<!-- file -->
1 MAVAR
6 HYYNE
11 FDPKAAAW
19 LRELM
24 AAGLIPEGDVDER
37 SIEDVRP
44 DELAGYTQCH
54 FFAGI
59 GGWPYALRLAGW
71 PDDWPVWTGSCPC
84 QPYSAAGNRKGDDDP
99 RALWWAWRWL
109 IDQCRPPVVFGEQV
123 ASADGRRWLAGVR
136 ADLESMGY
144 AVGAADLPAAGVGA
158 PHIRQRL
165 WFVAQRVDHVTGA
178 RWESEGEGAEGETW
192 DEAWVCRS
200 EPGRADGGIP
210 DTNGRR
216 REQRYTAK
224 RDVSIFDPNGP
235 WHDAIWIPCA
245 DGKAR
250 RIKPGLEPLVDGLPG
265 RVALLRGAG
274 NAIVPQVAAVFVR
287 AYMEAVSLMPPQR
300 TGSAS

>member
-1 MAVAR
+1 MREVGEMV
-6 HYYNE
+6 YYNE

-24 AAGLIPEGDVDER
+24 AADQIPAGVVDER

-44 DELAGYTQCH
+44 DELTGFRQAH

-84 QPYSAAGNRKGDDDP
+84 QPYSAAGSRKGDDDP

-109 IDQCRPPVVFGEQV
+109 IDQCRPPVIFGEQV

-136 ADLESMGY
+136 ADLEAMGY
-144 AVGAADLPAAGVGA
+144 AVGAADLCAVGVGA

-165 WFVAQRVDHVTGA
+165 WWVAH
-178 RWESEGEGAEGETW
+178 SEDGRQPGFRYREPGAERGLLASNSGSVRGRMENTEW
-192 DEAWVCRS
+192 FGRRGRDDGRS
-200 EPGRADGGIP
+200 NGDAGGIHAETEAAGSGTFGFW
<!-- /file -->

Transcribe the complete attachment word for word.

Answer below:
1 MAVAR
6 HYYNE
11 FDPKAAAW
19 LRELM
24 AAGLIPEGDVDER
37 SIEDVRP
44 DELAGYTQCH
54 FFAGI
59 GGWPYALRLAGW
71 PDDWPVWTGSCPC
84 QPYSAAGNRKGDDDP
99 RALWWAWRWL
109 IDQCRPPVVFGEQV
123 ASADGRRWLAGVR
136 ADLESMGY
144 AVGAADLPAAGVGA
158 PHIRQRL
165 WFVAQRVDHVTGA
178 RWESEGEGAEGETW
192 DEAWVCRS
200 EPGRADGGIP
210 DTNGRR
216 REQRYTAK
224 RDVSIFDPNGP
235 WHDAIWIPCA
245 DGKAR
250 RIKPGLEPLVDGLPG
265 RVALLRGAG
274 NAIVPQVAAVFVR
287 AYMEAVSLMPPQR
300 TGSAS

>member
-1 MAVAR
+1 MREVGEMV
-6 HYYNE
+6 YYNE

-24 AAGLIPEGDVDER
+24 AADQIPAGVVDER

-44 DELAGYTQCH
+44 DELTGFRQAH

-84 QPYSAAGNRKGDDDP
+84 QPYSAAGSRKGDDDP

-109 IDQCRPPVVFGEQV
+109 IDQCRPPVIFGEQV

-136 ADLESMGY
+136 ADLEAMGY
-144 AVGAADLPAAGVGA
+144 AVGAADLCAVGVGA

-165 WFVAQRVDHVTGA
+165 WWVAH
-178 RWESEGEGAEGETW
+178 SEDGRQPGFRYREPGAERGLLASNSGSVRGRMENTEW
-192 DEAWVCRS
+192 FGRRGRDDGRS
-200 EPGRADGGIP
+200 NGDAGGIHAETEAAGSGTFGFW